Patient outcomes from symptomatic intracerebral hemorrhage after stroke thrombolysis


To assess the impact of symptomatic intracerebral hemorrhage (sICH) on outcome of thrombolysis-treated ischemic stroke patients, as additional to recognized prognosticators.


The study cohort included 985 ischemic stroke patients treated with IV thrombolysis at the Helsinki University Central Hospital (1995–2008). In a multivariable model adjusted for baseline stroke severity, age, onset-to-treatment time, baseline glucose, hyperdense cerebral artery sign, and early infarct signs on baseline imaging, and prior modified Rankin Scale (mRS), we calculated risk ratios (RRs) of patients with sICH (separately per Safe Implementation of Thrombolysis in Stroke[SITS]–Monitoring Study, European Cooperative Acute Stroke Study II [ECASS-II], and National Institute of Neurological Disorders and Stroke [NINDS] definitions) for poor 3-month outcome (mRS 3–6) and mortality. Receiver operating characteristic (ROC) curve and integrated discrimination improvement (IDI) evaluated impact of sICH on outcome. Internal cross-validation of the model was done with bootstrap statistics.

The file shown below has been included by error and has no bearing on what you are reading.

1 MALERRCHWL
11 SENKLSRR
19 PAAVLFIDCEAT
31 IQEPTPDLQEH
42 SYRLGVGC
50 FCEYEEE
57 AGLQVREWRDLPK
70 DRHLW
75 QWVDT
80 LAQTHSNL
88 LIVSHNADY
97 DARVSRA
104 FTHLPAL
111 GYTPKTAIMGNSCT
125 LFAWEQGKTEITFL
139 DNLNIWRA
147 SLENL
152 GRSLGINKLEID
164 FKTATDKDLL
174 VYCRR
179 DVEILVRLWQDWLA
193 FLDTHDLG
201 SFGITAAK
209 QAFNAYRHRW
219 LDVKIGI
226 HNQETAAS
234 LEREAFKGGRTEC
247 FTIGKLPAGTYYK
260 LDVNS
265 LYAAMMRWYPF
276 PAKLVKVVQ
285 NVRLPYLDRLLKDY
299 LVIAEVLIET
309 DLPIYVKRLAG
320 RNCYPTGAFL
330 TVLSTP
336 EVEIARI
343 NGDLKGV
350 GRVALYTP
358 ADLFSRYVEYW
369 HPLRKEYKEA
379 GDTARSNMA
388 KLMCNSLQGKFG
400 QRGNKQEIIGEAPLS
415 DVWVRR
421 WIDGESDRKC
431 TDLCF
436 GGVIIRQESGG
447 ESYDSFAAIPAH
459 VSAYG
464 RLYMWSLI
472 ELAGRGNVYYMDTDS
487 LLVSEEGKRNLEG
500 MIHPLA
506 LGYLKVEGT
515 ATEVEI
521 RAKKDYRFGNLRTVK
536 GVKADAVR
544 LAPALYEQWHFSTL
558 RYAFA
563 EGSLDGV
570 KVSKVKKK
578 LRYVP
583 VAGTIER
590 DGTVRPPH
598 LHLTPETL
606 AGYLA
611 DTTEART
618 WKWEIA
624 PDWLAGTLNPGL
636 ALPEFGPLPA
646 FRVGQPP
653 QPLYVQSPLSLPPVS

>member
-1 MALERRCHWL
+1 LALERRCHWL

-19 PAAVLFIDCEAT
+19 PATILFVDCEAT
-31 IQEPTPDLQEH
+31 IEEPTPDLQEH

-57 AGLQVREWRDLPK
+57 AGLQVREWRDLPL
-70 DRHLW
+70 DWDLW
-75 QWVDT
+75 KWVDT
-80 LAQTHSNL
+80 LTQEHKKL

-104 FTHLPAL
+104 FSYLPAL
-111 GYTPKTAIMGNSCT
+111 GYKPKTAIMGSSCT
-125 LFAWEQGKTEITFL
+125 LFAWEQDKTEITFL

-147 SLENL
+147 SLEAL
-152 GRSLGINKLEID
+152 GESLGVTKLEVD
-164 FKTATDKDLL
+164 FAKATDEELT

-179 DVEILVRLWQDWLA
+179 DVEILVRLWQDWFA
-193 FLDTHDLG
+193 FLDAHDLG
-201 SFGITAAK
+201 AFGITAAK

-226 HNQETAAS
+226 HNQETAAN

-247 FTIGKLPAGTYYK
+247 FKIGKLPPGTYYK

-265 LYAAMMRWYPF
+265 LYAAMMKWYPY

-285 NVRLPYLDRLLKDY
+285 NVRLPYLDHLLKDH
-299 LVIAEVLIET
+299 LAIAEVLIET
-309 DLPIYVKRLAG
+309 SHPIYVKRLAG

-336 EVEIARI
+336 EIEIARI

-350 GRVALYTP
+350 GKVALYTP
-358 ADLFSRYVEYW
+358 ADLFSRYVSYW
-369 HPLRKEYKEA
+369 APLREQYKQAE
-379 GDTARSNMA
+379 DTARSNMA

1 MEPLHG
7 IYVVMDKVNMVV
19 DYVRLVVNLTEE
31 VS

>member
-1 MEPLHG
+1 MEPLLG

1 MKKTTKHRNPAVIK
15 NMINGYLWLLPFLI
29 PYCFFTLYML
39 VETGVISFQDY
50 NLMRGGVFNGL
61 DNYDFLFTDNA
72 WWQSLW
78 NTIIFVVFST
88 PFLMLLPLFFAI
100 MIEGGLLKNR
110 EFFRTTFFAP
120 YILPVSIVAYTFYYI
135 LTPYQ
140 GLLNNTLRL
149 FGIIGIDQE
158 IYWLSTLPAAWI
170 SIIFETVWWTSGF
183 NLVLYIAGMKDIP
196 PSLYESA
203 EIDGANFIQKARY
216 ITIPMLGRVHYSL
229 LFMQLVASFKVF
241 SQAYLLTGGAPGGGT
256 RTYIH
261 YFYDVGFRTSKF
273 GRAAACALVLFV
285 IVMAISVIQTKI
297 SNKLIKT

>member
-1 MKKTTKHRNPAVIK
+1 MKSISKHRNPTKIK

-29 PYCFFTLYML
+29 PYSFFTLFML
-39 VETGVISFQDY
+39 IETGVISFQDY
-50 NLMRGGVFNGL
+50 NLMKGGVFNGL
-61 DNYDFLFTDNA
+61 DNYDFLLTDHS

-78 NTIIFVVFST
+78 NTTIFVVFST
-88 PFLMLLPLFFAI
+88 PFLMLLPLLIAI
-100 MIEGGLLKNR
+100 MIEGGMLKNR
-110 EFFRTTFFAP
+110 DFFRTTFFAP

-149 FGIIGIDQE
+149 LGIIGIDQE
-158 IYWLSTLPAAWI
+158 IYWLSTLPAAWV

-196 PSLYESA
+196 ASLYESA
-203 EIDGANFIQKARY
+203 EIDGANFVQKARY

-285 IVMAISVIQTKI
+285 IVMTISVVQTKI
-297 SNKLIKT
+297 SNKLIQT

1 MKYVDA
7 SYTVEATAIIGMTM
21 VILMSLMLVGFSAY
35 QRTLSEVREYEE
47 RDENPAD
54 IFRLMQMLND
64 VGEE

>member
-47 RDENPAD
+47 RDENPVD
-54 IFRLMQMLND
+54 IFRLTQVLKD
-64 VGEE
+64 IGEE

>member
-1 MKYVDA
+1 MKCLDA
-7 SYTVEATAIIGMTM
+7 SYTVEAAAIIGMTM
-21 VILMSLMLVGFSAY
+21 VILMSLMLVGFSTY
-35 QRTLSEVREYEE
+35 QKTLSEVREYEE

The frequency of sICH was 2.1% (SITS), 7.0% (ECASS-II), and 9.4% (NINDS). RRs for poor and fatal outcome, respectively, were 1.7 and 4.8 (SITS), 1.6 and 3.8 (ECASS-II), and 1.6 and 3.4 (NINDS). In IDI analyses, sICH improved prediction model for 3-month mRS of 3–6 and 4–6, respectively, by 1.4% and 3.0% (SITS), 4.0% and 5.9% (ECASS-II), and 4.7% and 6.1% (NINDS). In case of 3-month mRS 5–6 and mortality, it was 6.1% and 5.3% (SITS), 11.3% and 9.3% (ECASS-II), and 10.3% and 8.0% (NINDS). ROC analysis revealed similar results.


Patients with sICH have increased risk of poor and fatal outcome. Compared with recognized stroke prognosticators, contribution of sICH is smaller. Definition-wise, ECASS-II- and NINDS-based sICH contribute relatively more; ECASS-II has the largest contribution to worst outcomes.


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